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One Plus One, by Jean-Luc Godard

One Plus One, by Jean-Luc Godard

One Plus One, by Jean-Luc Godard. Courtesy ABKCO.

Los Angeles Filmforum at MOCA presents

One Plus One, by Jean-Luc Godard

Thursday November 8, 2018, 7:00pm

At MOCA Grand Avenue, Ahmanson Theater, 250 S. Grand Ave., Los Angeles

(1968: Visions of Possibilities, part 9)

Official Los Angeles Premiere of Godard’s original cut, not seen at a proper public screening in Los Angeles since the 1970s, if ever! A new 4K Restoration!

Introduction by Tony Richmond, Cinematographer! 

More commonly known as Sympathy for the Devil after re-editing by its producer, One Plus One, filmed in 1968, is one of the most complex and feisty films of that year.  The producer altered the ending, changing Godard’s intended meaning, provoking Godard to punch the producer after the revised cut was first revealed at the London Film Festival in November 1968.  Godard’s original edit, One Plus One, had some screenings in the first year (we found record of one in San Francisco in a 1970 Rolling Stone review), but was never regularly distributed in the US after that.  Now ABKCO, the owners of US rights of both versions, have restored both in 4K, releasing them in October 2018.  Filmforum is proud to present the Los Angeles (and possibly the US) premiere of the new restoration of One Plus One, Godard’s original cut.   There hasn’t been a licensed public screening of the film in Los Angeles since the 1970s, and quite possibly ever. 

Featuring the Rolling Stones working out their landmark song “Sympathy for the Devil” in a recording studio in June 1968, intercut with several scenarios devised by Godard to convey his vision of the inhumane flaws of capitalism, and his views of the actions of that year, One Plus One has been a controversial film from its original appearance, highly praised and damned.  You won’t want to miss this critical cinematic expression of 1968 from one of the world’s most intellectual and complex filmmakers.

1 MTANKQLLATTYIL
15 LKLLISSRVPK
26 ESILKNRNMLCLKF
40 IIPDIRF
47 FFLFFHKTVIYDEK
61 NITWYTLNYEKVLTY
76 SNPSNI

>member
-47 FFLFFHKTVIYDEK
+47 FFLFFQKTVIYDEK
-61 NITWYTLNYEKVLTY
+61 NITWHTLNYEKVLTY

“This is an essential document of its era” - The Guardian, May 20, 2006, 

A new review in Rolling Stone about Sympathy for the Devil, which also discusses One Plus One.

1968: Visions of Possibilities: Over the course of the year, Filmforum is presenting a variety of films reflecting the turbulent global events of 1968, films made in that time, and works reflecting on the long-term effects and disappointments of the activist efforts and violent responses.  From the assassinations of Martin Luther King, Jr and Robert Kennedy to the Democratic Convention and 1968 presidential election in the US, to the strikes in France in May and the Prague Spring and Soviet crushing of it, these films of and on 1968 utilize many voices and techniques to show an era that seemed lost but perhaps now cycles back to our consciousness and actions. 1968: Visions of Possibilities is curated by Adam Hyman.

Tickets: $15 general; $10 for seniors; $8 for students with ID; free for Filmforum and MOCA members. Available in advance from Brown Paper Tickets at or at the door.

For more information: or 323-377-7238, 213/621-1745 or

Sympathy2 Stones

One Plus One by Jean-Luc Godard

One Plus One

By Jean-Luc Godard

Featuring the Rolling Stones

1969, 35mm transferred to 4K digital, color, sound, 1 hour, 50 minutes

“This is one of those rare and unsettling examples of a rock film which has the all the immediacy of reportage from a distant war-zone. The terrain is Olympic Studios in London in June 1968, where the Rolling Stones, recovering from the critical mauling of At Their Satanic Majesty's Request, are at work on the tracks that would become Beggars' Banquet. The film-maker was Jean-Luc Godard, at the height of his reputation as Europe's most daring director. Godard had briefly left Paris for London in the wake of the Paris riots of May '68 with the aim of making a film about art, power and revolution. The Stones, at their most dazzling and Luciferian, were, as Godard saw it, perfect for the role of agents of anarchy in a movie whose stated aim was to 'subvert, ruin and destroy all civilised values'.” – Andrew Hussey, The Guardian, May 20, 2006,